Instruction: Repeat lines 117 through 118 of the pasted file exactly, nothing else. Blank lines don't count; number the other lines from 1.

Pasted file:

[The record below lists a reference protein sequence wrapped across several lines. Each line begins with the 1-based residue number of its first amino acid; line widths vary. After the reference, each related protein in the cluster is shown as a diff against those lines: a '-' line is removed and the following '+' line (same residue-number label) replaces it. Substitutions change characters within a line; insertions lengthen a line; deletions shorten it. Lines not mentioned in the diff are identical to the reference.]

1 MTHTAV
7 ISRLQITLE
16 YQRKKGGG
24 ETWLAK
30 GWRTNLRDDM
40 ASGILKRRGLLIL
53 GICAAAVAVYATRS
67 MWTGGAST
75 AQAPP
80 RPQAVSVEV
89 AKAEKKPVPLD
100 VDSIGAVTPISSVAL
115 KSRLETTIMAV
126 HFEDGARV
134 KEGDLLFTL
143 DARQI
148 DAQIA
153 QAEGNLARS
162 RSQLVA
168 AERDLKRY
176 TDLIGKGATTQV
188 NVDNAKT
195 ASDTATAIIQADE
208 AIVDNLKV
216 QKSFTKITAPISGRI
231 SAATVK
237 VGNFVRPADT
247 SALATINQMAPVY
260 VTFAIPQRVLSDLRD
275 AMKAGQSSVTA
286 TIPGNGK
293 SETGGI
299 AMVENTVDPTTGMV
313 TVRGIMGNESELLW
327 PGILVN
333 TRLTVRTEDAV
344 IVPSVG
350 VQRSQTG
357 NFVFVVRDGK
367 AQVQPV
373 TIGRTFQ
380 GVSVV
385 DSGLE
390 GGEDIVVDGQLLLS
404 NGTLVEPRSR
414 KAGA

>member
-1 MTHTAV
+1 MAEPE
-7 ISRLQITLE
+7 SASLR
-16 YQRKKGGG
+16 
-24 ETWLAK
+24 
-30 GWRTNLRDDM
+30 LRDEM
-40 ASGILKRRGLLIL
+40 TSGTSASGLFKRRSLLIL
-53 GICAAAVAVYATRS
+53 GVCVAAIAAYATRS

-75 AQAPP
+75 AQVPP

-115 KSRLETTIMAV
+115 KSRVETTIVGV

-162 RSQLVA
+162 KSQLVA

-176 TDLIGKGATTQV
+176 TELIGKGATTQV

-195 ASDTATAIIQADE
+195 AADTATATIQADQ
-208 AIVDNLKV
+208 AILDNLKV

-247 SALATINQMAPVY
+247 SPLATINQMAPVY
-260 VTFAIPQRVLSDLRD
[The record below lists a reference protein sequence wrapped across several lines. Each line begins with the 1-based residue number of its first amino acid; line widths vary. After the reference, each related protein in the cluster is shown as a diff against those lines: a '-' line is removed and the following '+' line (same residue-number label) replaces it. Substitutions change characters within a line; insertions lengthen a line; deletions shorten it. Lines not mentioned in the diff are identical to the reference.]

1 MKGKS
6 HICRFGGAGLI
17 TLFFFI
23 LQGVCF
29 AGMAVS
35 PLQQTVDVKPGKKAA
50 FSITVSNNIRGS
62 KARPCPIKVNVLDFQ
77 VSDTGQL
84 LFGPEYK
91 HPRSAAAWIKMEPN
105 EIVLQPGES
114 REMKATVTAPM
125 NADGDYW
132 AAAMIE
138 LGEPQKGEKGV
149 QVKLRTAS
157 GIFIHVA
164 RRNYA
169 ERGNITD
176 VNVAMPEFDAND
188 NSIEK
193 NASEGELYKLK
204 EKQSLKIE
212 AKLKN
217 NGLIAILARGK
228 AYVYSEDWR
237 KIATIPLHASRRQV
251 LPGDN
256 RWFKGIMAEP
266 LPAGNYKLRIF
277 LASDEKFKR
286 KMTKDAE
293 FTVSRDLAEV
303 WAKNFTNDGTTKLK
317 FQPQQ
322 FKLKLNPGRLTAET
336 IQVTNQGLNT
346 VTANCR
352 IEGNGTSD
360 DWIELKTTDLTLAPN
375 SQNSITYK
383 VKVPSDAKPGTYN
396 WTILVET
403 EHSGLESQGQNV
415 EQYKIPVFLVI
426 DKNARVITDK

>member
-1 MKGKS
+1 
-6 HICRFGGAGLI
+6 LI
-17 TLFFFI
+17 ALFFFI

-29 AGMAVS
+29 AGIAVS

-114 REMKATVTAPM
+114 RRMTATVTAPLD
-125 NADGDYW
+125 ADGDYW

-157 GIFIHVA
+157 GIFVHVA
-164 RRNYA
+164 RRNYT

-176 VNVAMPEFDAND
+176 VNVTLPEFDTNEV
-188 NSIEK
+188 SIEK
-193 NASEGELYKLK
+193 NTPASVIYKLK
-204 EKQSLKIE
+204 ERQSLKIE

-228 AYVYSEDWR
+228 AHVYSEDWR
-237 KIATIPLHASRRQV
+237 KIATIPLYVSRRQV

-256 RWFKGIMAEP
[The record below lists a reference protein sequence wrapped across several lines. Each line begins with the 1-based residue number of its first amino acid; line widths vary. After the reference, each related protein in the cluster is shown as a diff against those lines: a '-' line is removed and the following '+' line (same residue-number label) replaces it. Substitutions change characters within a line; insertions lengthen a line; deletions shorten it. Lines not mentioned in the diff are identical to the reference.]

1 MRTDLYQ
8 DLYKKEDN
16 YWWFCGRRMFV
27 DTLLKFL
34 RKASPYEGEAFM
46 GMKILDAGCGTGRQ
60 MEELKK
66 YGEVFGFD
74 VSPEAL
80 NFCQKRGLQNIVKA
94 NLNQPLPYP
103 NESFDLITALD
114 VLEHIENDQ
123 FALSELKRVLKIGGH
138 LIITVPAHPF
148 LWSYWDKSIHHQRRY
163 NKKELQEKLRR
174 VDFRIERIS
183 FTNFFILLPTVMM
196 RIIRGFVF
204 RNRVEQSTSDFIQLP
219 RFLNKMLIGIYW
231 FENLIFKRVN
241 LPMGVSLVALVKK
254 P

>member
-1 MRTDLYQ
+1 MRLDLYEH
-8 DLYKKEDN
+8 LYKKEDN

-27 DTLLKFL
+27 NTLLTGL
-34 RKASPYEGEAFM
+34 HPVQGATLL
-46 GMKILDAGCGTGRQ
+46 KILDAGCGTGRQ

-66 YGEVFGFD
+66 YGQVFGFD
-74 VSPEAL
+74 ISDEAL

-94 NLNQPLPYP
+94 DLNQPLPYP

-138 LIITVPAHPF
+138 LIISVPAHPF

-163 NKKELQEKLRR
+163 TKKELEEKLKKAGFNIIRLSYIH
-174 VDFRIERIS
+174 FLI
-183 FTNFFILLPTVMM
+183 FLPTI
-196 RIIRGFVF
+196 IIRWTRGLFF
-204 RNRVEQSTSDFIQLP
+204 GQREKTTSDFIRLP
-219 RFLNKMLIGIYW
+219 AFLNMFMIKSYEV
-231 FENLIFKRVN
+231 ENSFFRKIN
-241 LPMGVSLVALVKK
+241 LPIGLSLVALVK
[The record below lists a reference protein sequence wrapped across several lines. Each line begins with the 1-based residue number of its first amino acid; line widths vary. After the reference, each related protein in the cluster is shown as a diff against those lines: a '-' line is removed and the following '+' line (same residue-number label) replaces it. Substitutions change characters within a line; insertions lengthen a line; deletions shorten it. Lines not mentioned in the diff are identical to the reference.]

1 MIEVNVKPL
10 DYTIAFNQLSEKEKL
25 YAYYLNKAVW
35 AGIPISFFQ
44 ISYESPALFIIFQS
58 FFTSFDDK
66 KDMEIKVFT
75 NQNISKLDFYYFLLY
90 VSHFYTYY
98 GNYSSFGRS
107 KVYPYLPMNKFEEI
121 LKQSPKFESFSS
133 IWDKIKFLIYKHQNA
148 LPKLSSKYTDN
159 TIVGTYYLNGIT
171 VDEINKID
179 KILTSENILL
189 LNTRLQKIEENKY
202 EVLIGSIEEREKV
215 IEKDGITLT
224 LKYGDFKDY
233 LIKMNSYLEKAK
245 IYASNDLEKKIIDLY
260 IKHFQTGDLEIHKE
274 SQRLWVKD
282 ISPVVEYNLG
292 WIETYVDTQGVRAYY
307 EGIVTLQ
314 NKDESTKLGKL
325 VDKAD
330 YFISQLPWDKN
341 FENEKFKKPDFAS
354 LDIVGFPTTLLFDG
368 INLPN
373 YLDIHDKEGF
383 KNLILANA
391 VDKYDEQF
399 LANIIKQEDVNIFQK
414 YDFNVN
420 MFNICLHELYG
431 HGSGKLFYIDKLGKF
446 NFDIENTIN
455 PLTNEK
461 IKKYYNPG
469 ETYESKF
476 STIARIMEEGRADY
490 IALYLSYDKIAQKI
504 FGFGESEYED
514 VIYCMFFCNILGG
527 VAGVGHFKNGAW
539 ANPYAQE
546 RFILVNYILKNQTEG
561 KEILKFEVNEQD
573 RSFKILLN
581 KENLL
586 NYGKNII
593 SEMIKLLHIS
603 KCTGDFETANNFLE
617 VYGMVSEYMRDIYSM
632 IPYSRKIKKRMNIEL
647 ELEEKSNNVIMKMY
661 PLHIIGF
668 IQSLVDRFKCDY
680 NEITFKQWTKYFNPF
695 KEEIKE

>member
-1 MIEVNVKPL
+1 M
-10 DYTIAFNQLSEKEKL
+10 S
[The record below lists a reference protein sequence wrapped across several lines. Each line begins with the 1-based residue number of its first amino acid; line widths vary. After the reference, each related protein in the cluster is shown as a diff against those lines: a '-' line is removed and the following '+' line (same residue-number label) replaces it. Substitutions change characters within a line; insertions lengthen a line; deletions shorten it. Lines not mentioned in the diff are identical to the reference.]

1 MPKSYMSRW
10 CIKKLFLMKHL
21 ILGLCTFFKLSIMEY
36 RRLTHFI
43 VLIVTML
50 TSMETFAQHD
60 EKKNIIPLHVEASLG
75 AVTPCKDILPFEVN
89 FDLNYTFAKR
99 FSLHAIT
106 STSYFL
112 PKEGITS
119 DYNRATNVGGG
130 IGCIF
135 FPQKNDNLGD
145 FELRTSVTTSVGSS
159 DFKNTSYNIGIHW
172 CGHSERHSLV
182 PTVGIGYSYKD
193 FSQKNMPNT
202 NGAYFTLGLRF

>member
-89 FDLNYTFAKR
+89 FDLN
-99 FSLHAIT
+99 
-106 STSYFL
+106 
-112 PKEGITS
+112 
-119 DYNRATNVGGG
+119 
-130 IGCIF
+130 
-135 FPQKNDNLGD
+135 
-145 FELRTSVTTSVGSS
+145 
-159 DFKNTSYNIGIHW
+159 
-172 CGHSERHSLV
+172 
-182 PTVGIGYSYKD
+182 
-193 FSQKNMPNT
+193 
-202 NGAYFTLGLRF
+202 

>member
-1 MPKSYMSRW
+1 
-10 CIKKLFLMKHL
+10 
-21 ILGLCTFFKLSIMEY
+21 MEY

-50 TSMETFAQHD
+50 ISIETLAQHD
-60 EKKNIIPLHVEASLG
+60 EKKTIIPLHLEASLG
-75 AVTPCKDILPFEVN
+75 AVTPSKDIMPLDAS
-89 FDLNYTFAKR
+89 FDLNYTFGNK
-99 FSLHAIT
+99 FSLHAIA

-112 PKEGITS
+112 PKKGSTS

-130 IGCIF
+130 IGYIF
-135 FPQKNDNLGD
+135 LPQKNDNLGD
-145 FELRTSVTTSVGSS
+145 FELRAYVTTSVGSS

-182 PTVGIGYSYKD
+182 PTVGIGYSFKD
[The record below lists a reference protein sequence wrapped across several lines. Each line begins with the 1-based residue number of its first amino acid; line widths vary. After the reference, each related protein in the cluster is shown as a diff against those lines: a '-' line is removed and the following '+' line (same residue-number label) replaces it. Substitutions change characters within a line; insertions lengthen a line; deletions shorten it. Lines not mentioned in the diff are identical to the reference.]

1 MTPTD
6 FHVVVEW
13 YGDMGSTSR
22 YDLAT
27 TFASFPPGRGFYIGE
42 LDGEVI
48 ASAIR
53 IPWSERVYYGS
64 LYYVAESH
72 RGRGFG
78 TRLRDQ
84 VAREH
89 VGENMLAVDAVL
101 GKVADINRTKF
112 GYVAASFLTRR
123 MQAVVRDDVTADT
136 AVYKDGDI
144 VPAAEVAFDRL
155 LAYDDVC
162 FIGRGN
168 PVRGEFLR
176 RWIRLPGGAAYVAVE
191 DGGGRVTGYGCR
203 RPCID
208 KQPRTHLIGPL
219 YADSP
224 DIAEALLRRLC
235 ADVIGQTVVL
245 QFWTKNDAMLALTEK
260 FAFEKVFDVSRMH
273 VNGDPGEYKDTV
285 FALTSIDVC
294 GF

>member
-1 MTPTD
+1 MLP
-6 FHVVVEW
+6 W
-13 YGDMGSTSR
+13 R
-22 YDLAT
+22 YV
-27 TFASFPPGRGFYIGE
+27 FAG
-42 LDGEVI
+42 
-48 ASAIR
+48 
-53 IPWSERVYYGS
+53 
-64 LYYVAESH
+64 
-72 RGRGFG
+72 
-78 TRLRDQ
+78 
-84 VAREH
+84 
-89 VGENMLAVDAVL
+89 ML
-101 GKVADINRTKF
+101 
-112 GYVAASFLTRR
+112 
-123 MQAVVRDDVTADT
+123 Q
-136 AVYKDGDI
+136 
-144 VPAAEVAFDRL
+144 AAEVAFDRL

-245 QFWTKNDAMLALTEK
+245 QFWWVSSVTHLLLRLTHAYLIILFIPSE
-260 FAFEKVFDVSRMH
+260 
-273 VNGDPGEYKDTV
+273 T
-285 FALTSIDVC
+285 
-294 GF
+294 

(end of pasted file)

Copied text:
346 VTANCR
352 IEGNGTSD